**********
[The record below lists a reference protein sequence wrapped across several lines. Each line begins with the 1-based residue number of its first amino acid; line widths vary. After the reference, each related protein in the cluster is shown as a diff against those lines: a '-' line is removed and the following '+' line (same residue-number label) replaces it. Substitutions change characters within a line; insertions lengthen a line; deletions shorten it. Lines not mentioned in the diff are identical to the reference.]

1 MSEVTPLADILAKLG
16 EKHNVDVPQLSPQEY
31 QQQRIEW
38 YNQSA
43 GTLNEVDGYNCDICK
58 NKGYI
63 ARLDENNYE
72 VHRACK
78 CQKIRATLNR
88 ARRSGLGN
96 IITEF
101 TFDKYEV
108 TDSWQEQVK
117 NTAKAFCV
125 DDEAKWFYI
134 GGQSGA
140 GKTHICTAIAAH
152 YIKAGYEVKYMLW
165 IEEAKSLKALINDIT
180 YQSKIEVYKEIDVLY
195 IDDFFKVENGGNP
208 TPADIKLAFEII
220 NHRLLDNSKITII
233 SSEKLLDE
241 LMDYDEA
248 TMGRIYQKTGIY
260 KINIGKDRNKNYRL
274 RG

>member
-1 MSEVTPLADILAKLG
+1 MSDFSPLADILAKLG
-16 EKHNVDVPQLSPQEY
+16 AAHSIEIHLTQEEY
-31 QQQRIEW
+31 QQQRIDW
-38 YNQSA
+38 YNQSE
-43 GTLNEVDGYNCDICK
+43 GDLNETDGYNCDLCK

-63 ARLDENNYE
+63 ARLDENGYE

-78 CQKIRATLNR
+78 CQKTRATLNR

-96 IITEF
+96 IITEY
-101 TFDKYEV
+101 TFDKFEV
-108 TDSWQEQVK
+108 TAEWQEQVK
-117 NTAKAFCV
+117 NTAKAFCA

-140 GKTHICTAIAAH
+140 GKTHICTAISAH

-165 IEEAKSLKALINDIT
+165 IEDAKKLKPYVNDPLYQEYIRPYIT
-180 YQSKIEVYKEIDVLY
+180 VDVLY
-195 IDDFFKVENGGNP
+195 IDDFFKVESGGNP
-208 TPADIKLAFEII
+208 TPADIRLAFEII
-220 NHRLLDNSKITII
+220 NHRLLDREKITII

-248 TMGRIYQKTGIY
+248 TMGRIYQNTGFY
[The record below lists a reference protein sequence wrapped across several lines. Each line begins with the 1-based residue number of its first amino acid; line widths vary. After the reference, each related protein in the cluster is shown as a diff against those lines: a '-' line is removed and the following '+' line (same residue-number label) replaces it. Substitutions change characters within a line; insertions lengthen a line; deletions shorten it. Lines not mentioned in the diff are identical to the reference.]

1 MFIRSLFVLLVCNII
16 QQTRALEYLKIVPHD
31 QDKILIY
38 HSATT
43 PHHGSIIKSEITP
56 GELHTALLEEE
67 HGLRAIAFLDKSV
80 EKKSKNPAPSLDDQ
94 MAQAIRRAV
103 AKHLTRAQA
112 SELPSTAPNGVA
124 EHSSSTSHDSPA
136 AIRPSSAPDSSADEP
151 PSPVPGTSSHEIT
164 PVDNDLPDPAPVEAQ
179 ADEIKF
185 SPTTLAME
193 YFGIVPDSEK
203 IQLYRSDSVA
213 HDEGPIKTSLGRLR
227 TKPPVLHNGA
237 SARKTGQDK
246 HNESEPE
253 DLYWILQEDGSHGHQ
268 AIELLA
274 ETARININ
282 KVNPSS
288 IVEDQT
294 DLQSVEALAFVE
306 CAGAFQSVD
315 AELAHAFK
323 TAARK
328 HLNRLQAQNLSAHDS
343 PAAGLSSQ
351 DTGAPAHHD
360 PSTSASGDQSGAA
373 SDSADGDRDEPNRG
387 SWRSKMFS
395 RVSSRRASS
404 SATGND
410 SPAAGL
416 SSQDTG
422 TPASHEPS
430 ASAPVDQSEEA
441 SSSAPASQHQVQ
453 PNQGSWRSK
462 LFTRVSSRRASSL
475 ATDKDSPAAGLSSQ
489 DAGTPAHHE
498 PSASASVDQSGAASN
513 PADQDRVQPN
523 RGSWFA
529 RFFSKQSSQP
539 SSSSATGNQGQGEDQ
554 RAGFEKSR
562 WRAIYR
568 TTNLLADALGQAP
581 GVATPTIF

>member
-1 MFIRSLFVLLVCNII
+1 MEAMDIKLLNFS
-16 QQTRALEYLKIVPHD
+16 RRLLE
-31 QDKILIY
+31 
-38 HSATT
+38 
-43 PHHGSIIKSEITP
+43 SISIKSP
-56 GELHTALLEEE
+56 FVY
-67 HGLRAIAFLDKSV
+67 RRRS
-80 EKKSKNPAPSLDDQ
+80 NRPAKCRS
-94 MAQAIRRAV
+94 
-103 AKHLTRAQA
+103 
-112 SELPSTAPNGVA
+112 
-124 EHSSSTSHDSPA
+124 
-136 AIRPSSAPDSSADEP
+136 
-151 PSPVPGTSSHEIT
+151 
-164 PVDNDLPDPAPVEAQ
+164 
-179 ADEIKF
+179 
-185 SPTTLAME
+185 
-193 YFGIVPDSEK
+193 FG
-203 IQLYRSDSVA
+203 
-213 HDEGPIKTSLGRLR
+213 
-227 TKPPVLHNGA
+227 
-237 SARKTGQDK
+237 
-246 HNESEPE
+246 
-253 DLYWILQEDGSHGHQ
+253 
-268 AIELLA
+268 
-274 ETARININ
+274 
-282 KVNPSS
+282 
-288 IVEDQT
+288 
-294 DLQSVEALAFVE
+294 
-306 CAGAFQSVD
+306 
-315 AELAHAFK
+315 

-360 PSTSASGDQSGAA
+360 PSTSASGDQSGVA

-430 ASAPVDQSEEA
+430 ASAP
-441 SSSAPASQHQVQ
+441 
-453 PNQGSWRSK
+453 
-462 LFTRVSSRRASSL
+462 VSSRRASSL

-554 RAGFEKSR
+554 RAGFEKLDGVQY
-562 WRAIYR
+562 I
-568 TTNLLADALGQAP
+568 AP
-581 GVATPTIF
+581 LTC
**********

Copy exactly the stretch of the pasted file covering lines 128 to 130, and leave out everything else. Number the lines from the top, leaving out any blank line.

+1 MEAMDIKLLNFS
-16 QQTRALEYLKIVPHD
+16 RRLLE